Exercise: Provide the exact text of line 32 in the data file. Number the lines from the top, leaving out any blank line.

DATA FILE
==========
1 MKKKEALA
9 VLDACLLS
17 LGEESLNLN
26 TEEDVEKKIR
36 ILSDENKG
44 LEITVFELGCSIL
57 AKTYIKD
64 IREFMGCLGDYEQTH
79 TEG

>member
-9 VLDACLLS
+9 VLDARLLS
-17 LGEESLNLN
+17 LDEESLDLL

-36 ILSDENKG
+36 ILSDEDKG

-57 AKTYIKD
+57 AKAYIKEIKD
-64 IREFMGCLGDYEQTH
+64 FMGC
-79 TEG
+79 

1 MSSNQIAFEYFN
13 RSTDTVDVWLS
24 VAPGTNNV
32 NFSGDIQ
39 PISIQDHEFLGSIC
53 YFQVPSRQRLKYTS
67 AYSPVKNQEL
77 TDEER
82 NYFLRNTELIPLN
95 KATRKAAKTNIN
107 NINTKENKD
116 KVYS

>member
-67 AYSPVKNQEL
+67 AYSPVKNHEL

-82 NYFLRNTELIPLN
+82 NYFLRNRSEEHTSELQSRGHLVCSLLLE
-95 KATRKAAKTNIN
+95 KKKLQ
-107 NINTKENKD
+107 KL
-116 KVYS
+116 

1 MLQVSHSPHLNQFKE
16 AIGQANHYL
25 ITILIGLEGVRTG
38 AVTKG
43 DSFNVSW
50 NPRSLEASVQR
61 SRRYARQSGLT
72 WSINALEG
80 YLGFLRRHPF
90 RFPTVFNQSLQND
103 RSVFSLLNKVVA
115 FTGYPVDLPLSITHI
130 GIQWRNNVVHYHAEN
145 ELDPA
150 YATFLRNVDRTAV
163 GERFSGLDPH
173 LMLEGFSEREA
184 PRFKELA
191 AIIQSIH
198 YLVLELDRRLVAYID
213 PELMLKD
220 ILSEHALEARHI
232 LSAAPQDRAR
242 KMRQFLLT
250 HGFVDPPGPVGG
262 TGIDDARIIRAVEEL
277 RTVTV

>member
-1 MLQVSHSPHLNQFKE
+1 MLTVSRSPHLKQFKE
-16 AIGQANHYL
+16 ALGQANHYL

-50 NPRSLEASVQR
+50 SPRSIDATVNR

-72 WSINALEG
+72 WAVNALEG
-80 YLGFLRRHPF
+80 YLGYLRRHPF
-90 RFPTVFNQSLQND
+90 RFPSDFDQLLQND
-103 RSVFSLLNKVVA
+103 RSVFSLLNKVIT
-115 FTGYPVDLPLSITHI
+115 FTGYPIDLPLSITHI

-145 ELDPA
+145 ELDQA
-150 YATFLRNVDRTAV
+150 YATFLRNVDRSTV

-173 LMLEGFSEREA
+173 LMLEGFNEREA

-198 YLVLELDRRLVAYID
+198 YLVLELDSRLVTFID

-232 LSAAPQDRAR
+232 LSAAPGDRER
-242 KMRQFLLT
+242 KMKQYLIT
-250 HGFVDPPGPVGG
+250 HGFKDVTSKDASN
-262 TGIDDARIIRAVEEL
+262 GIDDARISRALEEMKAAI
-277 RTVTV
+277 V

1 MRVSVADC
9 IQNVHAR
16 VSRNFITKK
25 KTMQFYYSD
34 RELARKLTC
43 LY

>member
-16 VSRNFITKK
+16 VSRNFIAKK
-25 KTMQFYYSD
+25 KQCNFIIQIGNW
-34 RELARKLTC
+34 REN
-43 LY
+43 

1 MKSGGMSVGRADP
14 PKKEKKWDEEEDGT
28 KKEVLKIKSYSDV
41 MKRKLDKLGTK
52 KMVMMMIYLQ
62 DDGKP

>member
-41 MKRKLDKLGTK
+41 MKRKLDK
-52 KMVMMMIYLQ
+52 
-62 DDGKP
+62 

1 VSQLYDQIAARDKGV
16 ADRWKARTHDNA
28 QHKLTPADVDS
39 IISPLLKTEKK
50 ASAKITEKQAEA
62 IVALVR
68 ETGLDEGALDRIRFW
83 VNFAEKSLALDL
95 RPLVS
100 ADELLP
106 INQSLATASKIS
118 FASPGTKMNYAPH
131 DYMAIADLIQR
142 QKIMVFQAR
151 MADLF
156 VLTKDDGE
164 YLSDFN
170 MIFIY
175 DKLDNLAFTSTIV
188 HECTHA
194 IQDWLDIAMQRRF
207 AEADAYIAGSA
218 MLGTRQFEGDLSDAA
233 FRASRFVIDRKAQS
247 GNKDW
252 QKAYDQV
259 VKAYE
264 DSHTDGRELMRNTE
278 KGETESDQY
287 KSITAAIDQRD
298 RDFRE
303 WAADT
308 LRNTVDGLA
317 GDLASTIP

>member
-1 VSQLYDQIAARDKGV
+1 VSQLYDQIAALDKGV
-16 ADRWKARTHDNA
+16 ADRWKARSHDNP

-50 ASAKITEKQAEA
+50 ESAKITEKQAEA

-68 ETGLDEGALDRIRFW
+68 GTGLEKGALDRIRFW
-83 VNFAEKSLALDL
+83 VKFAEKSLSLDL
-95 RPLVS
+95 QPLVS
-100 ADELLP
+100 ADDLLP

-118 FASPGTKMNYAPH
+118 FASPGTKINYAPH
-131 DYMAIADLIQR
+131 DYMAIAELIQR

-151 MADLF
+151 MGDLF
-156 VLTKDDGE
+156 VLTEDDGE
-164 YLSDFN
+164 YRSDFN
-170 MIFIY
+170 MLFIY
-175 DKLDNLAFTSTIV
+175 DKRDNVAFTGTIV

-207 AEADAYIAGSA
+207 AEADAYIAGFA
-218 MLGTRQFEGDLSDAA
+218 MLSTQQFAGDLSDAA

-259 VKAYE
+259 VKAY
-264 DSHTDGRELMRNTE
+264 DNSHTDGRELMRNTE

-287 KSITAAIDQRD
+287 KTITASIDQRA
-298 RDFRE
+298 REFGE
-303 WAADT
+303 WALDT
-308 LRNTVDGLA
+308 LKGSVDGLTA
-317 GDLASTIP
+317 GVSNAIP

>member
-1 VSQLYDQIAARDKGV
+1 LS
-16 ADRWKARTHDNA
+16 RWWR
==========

95 KATRKAAKTNIN